Elaine Redfield, a longtime Orange County arts advocate whose campaign for a local performance center led to the creation of the Segerstrom Center for the Arts, has died at the age of 96.
The coroner's office did not have information available on the cause of death, but the county Public Health agency confirmed Thursday that Redfield died Sunday.
A New York City native, Redfield grew up three blocks from Carnegie Hall and honed her love of music by listening to her mother play the piano, according to a statement on the Philharmonic Society of Orange County's website. She moved to Orange County in 1950 and, four years later, co-founded the Philharmonic Society, which supports concerts and music education.
While Redfield's influence can be seen in many places around the region, it is most apparent at 600 Town Center Drive. Redfield, who was an active supporter of local groups such as South Coast Repertory and the UC Irvine library, wrote to developer Henry T. Segerstrom in 1979 with a request for a land parcel adjacent to SCR that could serve as a concert mecca.
"I think many organizations have little stories that become part of their lore and their legend, and certainly the story — which is a true story — of her writing that letter is part of the center history and legend," said Segerstrom Center spokesman Tim Dunn.
The Los Angeles Times, which dubbed Redfield a "moneymaker for music," reported on her vision in August 1979: "The dream that inspires Mrs. Redfield, her board and the volunteers is the vision of a music center that will be 'first-class all the way' ... Yes, she mused, what they have in mind — in conjunction with South Coast Repertory — could give Orange County a center comparable to such Eastern cultural complexes as the Kennedy and Lincoln centers."
The Segerstrom family came through with the donation, and Redfield, who chaired the support group for the venue, took a leave of absence from her interior design business and led fundraising efforts to have the structure built. The Orange County Performing Arts Center, later renamed the Segerstrom Center, opened in 1986.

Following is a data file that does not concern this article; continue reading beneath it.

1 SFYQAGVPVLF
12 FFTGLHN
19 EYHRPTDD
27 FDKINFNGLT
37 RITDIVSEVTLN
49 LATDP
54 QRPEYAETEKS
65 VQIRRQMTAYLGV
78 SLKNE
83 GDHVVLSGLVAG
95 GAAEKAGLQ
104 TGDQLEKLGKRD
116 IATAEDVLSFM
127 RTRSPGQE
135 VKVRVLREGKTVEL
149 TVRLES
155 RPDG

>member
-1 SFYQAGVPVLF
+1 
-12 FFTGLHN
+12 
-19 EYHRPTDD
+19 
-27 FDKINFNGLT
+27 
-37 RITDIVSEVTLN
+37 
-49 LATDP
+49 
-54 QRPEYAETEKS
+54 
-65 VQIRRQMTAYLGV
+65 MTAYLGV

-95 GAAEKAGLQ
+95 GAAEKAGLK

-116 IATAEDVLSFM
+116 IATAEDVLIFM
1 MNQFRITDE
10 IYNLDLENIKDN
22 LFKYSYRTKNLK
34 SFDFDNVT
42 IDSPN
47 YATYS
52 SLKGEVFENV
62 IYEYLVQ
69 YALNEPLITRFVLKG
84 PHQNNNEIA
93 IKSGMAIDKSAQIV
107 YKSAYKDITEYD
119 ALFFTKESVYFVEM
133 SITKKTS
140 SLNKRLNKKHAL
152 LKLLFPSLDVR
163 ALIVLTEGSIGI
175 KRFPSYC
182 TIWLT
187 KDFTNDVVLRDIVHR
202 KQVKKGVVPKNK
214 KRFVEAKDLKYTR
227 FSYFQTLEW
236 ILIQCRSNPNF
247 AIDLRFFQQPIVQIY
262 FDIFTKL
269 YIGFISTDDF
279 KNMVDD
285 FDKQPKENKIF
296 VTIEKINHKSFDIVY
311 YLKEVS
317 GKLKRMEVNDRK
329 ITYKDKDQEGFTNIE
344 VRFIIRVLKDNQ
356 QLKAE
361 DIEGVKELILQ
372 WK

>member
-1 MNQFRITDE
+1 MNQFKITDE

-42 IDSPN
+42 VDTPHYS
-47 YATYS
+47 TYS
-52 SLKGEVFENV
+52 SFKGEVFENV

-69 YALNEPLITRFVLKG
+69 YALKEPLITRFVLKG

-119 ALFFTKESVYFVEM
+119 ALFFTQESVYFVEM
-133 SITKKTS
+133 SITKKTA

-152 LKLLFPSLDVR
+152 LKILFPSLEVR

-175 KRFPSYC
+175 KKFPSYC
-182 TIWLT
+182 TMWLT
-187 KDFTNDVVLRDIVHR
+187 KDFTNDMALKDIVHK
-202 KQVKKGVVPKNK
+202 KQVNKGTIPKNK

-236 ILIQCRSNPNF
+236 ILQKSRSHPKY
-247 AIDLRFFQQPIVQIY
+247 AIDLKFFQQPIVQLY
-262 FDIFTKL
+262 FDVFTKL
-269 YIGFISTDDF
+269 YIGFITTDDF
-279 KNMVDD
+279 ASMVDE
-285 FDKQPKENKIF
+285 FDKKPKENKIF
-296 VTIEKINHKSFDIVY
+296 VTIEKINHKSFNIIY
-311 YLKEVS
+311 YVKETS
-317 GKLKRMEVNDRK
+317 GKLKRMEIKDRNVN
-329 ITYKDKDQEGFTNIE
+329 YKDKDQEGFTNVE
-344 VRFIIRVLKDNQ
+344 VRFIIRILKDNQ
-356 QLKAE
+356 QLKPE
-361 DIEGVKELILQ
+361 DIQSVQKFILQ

As to whether the center fulfilled Redfield's dream of a major concert venue, a partial list of performers who appeared there in the past year — B.B. King, Alice Cooper, Boz Scaggs, the Beach Boys, Kenny G and Bernadette Peters — should provide some kind of answer.
In the years before the center's opening, Redfield served as chairwoman of its board of directors and president of its board of trustees. Her name was a staple of society columns over the years as she lent her backing to the Pacific Symphony, Opera Pacific and the Newport Harbor Art Museum.
Philharmonic Society President Dean Corey, who knew Redfield for more than 20 years, said he made a point of sitting next to her at concerts simply because of her encyclopedic knowledge.
"She had a great insight of what was going on," he said. "From her many years of being in New York, she knew a lot of the opera stars. They were friends of hers."
A memorial service for Redfield, who was predeceased by her husband, William, took place Wednesday morning at Pacific View Memorial Park and Mortuary in Corona del Mar.
[For the record, 11:54 p.m. Jan. 9: An earlier version of this story incorrectly said Elaine Refield died Friday. In fact, she died Sunday, according to the county Public Health agency.]Copyright © 2015, The Baltimore Sun